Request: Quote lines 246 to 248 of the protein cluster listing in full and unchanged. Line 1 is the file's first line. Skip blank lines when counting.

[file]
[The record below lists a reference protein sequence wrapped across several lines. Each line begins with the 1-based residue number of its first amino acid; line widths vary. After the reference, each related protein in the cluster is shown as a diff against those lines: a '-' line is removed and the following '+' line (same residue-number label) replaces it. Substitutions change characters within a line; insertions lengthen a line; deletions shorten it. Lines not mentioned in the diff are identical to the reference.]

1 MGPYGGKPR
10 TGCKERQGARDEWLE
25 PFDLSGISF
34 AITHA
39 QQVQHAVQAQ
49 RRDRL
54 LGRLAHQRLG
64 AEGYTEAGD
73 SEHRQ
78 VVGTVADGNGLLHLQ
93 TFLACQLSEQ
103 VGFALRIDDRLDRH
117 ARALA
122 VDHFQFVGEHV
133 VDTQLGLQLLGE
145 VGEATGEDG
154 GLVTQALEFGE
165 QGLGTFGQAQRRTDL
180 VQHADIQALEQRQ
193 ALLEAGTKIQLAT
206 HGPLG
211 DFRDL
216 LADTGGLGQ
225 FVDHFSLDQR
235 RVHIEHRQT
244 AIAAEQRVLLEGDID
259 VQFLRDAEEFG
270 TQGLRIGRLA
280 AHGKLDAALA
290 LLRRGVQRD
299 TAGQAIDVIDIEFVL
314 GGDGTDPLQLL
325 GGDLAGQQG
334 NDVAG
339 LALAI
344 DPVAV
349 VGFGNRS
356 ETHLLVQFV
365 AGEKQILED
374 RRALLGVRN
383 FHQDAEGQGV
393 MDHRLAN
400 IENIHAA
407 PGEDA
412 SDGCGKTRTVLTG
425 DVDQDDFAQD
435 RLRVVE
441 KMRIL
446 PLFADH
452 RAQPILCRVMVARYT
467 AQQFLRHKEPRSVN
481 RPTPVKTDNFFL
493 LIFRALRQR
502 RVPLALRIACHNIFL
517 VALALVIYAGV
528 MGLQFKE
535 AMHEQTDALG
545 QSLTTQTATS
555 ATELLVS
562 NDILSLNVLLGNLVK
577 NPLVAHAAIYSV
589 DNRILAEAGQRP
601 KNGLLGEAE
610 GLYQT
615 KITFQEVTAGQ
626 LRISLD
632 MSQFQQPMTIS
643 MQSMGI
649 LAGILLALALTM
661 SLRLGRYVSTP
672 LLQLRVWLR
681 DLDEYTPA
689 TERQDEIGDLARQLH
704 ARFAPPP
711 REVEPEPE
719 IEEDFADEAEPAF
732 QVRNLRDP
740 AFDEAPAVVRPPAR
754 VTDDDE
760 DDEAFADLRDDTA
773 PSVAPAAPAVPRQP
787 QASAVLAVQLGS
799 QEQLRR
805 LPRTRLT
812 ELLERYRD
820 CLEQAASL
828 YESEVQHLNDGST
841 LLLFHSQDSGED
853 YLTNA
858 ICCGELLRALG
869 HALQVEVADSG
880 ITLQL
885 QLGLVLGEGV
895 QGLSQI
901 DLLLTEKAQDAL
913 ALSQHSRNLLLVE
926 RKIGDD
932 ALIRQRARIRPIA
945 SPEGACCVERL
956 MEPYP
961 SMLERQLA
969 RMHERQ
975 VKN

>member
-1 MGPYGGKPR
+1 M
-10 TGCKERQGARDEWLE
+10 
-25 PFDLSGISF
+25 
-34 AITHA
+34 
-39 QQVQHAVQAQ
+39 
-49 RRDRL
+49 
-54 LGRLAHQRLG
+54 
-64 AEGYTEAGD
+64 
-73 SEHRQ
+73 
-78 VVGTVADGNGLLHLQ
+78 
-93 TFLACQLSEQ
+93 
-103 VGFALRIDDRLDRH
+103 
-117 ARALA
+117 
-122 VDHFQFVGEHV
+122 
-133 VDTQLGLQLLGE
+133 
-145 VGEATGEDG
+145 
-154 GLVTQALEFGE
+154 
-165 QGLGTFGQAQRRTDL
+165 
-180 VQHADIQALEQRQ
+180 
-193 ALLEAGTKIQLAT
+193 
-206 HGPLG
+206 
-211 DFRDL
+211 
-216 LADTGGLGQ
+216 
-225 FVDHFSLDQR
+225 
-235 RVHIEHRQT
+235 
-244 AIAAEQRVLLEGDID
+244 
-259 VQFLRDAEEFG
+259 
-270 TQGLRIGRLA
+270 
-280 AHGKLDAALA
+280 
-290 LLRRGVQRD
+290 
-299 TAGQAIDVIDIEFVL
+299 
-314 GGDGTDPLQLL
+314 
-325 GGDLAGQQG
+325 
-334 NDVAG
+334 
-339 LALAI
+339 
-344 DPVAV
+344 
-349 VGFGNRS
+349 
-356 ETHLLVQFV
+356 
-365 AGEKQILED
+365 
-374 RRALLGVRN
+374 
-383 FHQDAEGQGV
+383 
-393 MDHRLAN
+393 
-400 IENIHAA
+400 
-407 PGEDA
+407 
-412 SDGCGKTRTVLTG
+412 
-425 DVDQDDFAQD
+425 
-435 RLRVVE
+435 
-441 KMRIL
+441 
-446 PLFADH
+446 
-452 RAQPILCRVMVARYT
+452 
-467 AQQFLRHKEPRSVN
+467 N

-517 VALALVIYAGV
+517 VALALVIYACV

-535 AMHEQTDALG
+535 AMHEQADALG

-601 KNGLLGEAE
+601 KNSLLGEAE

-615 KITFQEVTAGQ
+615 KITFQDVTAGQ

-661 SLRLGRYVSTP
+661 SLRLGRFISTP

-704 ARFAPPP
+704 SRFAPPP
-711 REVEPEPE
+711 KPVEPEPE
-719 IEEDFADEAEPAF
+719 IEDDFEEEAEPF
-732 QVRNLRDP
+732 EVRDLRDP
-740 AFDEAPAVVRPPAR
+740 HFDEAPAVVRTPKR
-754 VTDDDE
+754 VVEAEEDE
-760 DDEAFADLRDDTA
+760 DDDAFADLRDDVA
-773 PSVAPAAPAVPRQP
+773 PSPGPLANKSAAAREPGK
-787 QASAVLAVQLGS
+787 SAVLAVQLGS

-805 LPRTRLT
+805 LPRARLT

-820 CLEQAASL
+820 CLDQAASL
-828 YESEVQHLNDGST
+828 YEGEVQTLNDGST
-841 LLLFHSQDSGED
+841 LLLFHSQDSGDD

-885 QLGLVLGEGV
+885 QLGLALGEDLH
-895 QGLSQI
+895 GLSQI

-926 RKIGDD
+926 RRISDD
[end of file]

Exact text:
-895 QGLSQI
+895 GLSQI

-926 RKIGDD